Republican Greg Walden seeks an 11th term as the U.S. representative for Oregon’s 2nd Congressional District. But he said this election is different.
He is feeling heat from some constituents. He has paid for billboards. And Democrat challenger Jamie McLeod-Skinner said she has now raised more than $1 million. Still no threat to the $3.2 million in Walden’s account, but a good showing for a Democrat in this district.
A look around Pendleton shows plenty of McLeod-Skinner yard signs and none for Walden. Still, his visit Friday to town drew all of four protesters outside the Umatilla County Courthouse, Pendleton, while about a dozen local public and health officials crowded into a conference room to meet with the man.
Walden and McLeod-Skinner this week talked about key issues in the race.
“We’ve got systems that are broken,” McLeod-Skinner said, with 50 percent of district residents at or near the poverty line.
She took that figure from the United Way’s “ALICE Report” for “Asset Limited, Income Constrained, Employed,” which qualifies the threshold as the average income a household needs to afford basic necessities (housing, child care, food and the like). The ALICE Threshold includes poverty-level households.
U.S. Census data shows 13.8 percent of the district’s population had income below the poverty line, while the median household income is $51,813 and the mean household income is $68,305.
Walden said he does not see 50 percent poverty in the district, but pockets lack economic recovery and growth while others are booming.
Walden said rural broadband is essential to the district’s prosperity. T-Mobile has an “aggressive plan” to build the next generation of wireless communication throughout Eastern Oregon, he said, and other companies are likely to follow. Walden said public safety, education, health care and business all will benefit.
“This is really important to make sure we’re not left behind,” he said.
McLeod-Skinner, too, said growth hinges on broadband. She also touched on the need for a compact between states so Oregon could take more water from the Columbia River for growth. And she said the Port of Morrow could be just the place for a regional recycling hub.
Retaliatory tariffs on American agricultural exports are jeopardizing communities, McLeod-Skinner said, and the $4.7 billion bailout to make up for losses is not the answer.
“Farmers don’t want to borrow money from China,” she said, “they want to sell wheat to China.”
Walden agreed, but he said the wheat farmers he talked to are going to take the “Trump bump” at 14 cents per bushel, and the tariffs are endurable for now. He contended the administration’s use of tariffs is resulting in better deals with Canada and Mexico, with China as the big goal.
According to the Pew Research Center, the U.S. tariffs in 2016 across all products was 1.6 percent. Mexico’s was 4.4 percent and China’s was 3.5 percent.
McLeod-Skinner advocated for doctors, nurses and other professionals and tradespeople to serve in rural Oregon in exchange for the cost of their education.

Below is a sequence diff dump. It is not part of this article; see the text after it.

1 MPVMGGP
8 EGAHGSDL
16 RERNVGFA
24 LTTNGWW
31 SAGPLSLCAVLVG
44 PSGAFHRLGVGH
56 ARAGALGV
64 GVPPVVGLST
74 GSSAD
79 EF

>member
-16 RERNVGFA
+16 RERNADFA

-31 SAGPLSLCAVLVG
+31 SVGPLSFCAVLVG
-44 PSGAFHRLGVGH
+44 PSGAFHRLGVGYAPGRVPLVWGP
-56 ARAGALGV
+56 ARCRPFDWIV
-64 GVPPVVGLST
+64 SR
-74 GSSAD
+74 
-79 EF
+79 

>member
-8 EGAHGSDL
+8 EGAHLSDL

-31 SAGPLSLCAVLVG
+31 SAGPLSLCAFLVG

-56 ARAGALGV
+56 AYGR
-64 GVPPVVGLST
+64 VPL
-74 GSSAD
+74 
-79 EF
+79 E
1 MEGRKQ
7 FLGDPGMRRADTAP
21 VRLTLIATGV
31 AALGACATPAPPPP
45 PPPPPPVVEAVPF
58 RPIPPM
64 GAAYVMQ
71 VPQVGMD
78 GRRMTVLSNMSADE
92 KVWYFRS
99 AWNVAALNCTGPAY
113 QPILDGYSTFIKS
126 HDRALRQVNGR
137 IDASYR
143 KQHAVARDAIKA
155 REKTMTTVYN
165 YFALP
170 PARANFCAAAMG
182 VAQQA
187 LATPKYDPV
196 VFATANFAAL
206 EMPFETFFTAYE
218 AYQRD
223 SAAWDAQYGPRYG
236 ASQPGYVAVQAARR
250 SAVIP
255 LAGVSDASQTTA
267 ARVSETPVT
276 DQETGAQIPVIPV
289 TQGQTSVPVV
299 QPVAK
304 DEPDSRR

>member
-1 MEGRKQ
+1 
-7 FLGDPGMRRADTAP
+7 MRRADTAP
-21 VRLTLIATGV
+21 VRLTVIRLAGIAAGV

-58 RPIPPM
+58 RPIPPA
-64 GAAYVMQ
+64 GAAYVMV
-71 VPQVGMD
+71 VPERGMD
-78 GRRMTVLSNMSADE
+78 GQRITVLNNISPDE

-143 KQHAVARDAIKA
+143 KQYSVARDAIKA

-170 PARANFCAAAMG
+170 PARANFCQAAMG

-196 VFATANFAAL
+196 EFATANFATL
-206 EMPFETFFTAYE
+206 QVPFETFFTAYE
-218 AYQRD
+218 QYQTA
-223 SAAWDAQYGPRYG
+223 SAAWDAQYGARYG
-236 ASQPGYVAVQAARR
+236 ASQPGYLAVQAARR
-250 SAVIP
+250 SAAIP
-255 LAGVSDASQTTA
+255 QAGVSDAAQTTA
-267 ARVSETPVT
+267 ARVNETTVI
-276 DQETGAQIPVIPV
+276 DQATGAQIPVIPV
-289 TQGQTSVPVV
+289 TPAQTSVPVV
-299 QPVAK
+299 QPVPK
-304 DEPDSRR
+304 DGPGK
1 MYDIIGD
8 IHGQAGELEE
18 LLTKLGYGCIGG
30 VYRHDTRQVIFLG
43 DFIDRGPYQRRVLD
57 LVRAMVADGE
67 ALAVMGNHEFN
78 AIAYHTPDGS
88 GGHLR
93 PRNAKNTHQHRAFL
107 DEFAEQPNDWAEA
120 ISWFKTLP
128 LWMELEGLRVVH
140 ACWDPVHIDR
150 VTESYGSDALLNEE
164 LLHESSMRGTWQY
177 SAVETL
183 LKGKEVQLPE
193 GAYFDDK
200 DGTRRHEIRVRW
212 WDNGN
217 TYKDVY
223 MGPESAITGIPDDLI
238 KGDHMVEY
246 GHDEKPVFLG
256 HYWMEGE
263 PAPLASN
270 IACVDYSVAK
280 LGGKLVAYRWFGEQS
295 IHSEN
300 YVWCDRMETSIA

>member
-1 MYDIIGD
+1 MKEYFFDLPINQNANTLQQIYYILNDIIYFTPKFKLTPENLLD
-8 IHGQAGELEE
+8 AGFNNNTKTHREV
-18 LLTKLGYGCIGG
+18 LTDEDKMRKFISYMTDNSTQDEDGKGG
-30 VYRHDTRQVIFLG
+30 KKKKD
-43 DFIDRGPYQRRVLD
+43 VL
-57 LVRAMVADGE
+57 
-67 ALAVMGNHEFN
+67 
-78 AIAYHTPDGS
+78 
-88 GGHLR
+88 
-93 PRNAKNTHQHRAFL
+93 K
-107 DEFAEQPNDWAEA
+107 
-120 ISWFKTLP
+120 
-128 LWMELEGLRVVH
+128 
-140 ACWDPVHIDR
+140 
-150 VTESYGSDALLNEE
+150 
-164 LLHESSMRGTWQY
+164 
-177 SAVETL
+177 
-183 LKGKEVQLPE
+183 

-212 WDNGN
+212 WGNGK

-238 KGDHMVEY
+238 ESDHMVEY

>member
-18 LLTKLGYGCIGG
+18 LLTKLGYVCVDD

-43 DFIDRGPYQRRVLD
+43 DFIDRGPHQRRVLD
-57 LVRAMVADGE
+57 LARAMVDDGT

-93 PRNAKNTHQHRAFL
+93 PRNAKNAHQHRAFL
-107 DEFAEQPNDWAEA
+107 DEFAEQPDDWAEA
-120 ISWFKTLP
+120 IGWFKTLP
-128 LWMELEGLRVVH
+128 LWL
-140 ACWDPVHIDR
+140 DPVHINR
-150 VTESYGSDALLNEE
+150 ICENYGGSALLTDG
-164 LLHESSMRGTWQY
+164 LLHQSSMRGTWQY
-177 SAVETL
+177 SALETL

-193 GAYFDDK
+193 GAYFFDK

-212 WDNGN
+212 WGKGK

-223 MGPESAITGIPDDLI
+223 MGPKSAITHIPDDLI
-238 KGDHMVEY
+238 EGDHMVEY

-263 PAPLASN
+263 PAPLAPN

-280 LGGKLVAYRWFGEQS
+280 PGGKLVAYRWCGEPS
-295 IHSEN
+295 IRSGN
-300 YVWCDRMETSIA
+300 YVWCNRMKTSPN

“When I think about health care, I think about big picture ideas,” she said.
That includes the consolidation of services and industry, she said, so patients could obtain health insurance through the government or a public-private partnership.
And she wants to allow for the negotiation with pharmaceutical companies to keep drug prices down.
Walden rolled through Eastern Oregon on Friday to talk about his bill that helps local communities fight the opioid crisis.
“This will save lives,” he said.
And he defended his vote to end the Affordable Care Act.
“Nobody gets kicked off as long as you’re on Medicaid,” he said.
McLeod-Skinner, her supporters and Walden critics have hammered the conservative politician for his lack of public town halls this election. McLeod-Skinner said that’s part of the job.
“No. 1 — show up,” she said.
Walden contended he has no problem with that and has had multiple meetings on his seven trips this year to Umatilla County alone.
“I’m talking to people all over the district,” he said.
But he does have a problem when people berate and even threaten his staff, he said, that’s become a regular occurrence at his office in Bend. He said there’s is more to the job than holding town halls, and in the past 12 months he handled 129,500 correspondences through a variety of means.
“So I’m deeply engaged in all of this,” Walden asserted.
McLeod-Skinner said if she wins, she is heading to Burns on Nov. 7 to attend a public meeting. She said she is committed to maintaining connections with the people of the district.
Walden said he remains dedicated to working for the district and the often quiet work of passing bipartisan legislation. He said 92 percent of his 129 bills have had the support of 10 or more Democrats. The bill to fight opioid addiction passed with a wide bipartisan margin.
Political forecasting websites show the House is likely to flip from Republican control to Democrat, but Oregon’s 2nd Congressional District remains a Republican lock. Fivethirtyeight.com estimates McLeod-Skinner taking almost 35 percent of the vote and Walden winning with about 61 percent.
That would be a drop of about 11 points for Walden since the 2016 election.